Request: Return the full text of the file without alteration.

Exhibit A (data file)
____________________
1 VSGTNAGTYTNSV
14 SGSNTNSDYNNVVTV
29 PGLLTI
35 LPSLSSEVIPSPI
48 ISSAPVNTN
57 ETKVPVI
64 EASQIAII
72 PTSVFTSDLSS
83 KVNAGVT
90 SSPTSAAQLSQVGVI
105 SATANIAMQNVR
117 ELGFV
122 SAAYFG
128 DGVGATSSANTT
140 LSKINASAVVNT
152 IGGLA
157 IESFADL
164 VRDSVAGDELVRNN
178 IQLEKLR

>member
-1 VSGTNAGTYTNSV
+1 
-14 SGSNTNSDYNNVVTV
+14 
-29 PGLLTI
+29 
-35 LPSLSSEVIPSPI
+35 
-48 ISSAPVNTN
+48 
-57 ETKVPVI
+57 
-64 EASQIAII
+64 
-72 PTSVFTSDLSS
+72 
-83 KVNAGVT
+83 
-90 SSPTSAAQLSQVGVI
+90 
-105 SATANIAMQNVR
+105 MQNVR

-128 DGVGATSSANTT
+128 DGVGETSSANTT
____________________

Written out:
1 VSGTNAGTYTNSV
14 SGSNTNSDYNNVVTV
29 PGLLTI
35 LPSLSSEVIPSPI
48 ISSAPVNTN
57 ETKVPVI
64 EASQIAII
72 PTSVFTSDLSS
83 KVNAGVT
90 SSPTSAAQLSQVGVI
105 SATANIAMQNVR
117 ELGFV
122 SAAYFG
128 DGVGATSSANTT
140 LSKINASAVVNT
152 IGGLA
157 IESFADL
164 VRDSVAGDELVRNN
178 IQLEKLR

>member
-1 VSGTNAGTYTNSV
+1 
-14 SGSNTNSDYNNVVTV
+14 
-29 PGLLTI
+29 
-35 LPSLSSEVIPSPI
+35 
-48 ISSAPVNTN
+48 
-57 ETKVPVI
+57 
-64 EASQIAII
+64 
-72 PTSVFTSDLSS
+72 
-83 KVNAGVT
+83 
-90 SSPTSAAQLSQVGVI
+90 
-105 SATANIAMQNVR
+105 MQNVR

-128 DGVGATSSANTT
+128 DGVGETSSANTT